Competition linings and Cryo treated front discs fitted.
Lightweight racing wheels with period-style Avon and Dunlop tyres fitted
In short: this is a well-known, competitive and reliable car affording the prospect of access to some of the most prestigious historic motor sports events.”
93 1952 Aston Martin DB2 3.0 LML/50/282 £100,000 £130,000 € 116,000 €150,800 $131,000 $170,300 “This particular DB2 was delivered as a non-runner to marque specialists Four Ashes garage in 1987. The car was then restored for road use and maintained by Four Ashes until it was purchased for racing by the current owner. Wren Classics converted the Aston for racing in 2008 with an up-rated engine. FIA papers were obtained and since then the DB2 has competed in the following races/series:
AMOC 1950s, Masters GT (2008)
Le Mans Legends, Woodcote Trophy, AMOC 1950s (2009)
Woodcote Trophy, AMOC 1950s (2010, 2011)
AMOC 1950s, Woodcote Trophy, FISCAR 1950s (2012)
Le Mans Legends, AMOC 1950s, Woodcote Trophy (2013)
Goodwood Members’ Meeting, Woodcote Trophy (2014)
Woodcote Trophy (2018)
Its specification includes the following:
Full roll cage by Custom Cages
Light weight body panels including floor and transmission tunnel
Front splitter fitted with brake cooling ducts
Correct lightweight correct radiator
Lightweight (classic style) aircraft-specification wiring loom by TMME
Low mileage 3.0-litre engine (rebuilt by Rex Woodgate)
Correct triple Weber 35 DCO carburettors (Miglia Mille specification)
Correct low mileage DB2 gearbox (rebuilt by Rex Woodgate
Low mileage 4HA axle with correct LSD (rebuilt by Hardy Engineering)
(There is also a spare axle with 4HA centre and 3HA hubs. Both axles have competition drive shafts and spare shafts, and two final drive ratios)
Alloy-rim spoked wheels (x6) by Motor Wheel Services plus steel-rim spoked wheels, all shod with period-type Dunlop racing tyres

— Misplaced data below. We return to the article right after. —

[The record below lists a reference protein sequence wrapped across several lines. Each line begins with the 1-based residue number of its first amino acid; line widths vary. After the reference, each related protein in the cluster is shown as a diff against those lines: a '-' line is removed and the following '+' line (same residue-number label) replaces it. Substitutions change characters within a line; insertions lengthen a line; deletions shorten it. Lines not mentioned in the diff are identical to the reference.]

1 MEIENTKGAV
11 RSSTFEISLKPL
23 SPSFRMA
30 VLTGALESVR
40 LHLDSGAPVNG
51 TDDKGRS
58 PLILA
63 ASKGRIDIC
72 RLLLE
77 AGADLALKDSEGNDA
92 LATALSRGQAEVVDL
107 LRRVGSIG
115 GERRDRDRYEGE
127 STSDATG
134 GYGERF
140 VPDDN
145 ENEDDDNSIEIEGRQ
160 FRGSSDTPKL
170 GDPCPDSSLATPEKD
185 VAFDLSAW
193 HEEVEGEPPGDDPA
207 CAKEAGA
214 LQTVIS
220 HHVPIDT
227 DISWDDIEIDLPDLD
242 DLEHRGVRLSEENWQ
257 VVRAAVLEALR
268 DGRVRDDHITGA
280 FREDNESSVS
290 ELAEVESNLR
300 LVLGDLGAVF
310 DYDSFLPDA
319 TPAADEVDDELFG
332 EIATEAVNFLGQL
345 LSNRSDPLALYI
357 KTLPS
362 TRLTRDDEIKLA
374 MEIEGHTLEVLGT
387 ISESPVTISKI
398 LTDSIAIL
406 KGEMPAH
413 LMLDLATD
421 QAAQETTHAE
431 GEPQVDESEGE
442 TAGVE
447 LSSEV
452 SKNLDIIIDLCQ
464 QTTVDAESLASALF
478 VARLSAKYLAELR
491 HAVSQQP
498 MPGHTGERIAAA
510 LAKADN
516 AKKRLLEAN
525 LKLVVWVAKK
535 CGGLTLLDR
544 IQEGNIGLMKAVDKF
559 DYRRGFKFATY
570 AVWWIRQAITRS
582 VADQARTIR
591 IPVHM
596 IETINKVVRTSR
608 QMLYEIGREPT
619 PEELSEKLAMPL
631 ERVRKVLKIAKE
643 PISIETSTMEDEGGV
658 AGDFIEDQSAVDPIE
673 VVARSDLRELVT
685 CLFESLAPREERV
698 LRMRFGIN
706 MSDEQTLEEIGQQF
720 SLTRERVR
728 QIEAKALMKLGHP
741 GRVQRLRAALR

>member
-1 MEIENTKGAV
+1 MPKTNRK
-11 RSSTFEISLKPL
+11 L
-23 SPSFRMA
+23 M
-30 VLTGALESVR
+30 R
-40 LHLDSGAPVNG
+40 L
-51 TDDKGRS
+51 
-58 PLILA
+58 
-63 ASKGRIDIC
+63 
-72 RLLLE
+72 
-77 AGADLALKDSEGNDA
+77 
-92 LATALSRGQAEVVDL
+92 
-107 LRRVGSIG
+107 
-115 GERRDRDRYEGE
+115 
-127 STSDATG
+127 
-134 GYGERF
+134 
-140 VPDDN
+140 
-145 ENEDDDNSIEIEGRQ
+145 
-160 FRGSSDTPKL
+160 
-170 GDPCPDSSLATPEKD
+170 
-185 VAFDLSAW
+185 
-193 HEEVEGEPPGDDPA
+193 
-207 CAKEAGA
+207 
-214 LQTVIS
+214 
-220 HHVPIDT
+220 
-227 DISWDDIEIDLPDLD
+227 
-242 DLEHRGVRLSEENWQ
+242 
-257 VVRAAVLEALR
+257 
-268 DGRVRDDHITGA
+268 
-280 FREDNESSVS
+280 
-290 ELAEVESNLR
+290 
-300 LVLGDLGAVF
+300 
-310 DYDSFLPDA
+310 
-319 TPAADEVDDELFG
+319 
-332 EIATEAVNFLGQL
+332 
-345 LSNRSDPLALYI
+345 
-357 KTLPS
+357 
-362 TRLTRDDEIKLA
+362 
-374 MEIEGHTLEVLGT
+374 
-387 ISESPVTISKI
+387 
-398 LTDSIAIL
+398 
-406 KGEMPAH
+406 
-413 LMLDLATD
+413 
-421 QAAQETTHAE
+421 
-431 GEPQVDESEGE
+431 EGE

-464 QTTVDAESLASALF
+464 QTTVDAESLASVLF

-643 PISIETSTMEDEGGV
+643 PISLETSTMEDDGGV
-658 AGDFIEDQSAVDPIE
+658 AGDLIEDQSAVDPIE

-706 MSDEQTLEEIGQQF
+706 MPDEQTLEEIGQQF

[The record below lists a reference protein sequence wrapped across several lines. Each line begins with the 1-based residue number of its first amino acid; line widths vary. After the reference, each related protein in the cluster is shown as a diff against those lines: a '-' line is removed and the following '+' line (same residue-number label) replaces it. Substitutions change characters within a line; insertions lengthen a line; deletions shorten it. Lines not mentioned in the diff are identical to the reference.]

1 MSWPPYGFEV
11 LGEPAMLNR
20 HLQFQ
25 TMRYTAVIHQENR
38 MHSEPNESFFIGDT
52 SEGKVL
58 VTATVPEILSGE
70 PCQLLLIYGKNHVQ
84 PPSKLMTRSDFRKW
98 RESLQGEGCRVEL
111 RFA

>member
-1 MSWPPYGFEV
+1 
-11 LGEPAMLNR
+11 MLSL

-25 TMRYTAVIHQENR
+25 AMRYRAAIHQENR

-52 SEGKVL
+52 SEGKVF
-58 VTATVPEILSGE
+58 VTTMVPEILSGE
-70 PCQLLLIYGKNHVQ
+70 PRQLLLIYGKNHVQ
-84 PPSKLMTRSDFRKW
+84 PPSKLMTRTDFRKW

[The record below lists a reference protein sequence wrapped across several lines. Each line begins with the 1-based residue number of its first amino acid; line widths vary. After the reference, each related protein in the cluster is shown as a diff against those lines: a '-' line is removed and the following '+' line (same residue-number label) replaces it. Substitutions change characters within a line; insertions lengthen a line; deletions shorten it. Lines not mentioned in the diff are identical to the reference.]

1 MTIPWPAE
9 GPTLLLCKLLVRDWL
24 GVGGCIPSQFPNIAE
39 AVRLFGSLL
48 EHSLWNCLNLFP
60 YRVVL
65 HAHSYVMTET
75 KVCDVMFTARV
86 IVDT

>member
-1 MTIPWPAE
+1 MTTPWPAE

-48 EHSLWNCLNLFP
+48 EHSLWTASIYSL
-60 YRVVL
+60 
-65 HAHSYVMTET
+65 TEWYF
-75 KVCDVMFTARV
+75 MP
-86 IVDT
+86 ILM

Correct vented drum brakes front and rear
Dual master cylinder adjustable pedal box (correct for FIA racing)
Aeroquip brake lines
Carbotec lined brake shoes
Up-rated road springs and anti roll bars.
Recently serviced front lever-arm dampers
Up-rated four-bolt fixing rear lever-arm dampers
Fully overhauled suspension (new bushes and bearings)
Long-distance alloy fuel tank
Twin fuel pumps
Ready to compete in the forthcoming season, this is a well-known, competitive and reliable car, affording the prospect of access to some of the most prestigious historic motor sports events.”
94 1965 Morris Mini Cooper 970S A2S4/550919 £62,000 £68,000 € 71,920 €78,880 $81,220 $89,080 This 970 ‘S’ was completed on 6th January 1965 and delivered to Wadham Holdings Limited, Southsea, Hampshire. The car was finished in Tweed Grey with white roof, and left the factory equipped with a fresh-air heater and 4.5″ wide wheels. Registration records on file go back as far as 1974 when ‘CBK 99C’ was owned by one Mr Johnson of Kent. Details of all subsequent owners are available. The car is presented today in fully restored condition, the rebuild having been undertaken in the 2000s while it was owned by Mr Nicholson of Hampshire. Works carried out included extensive bodywork renovation and rebuilds of the engine, gearbox, suspension, steering, and brakes. Relevant bills are on file and the car also comes with a quantity of expired MoTs and tax discs, a selection of restoration photographs, BMIHT Certificate, MoT to January 2020, and a current V5C document. A wonderful opportunity to own one of the rarest of all Mini Cooper variants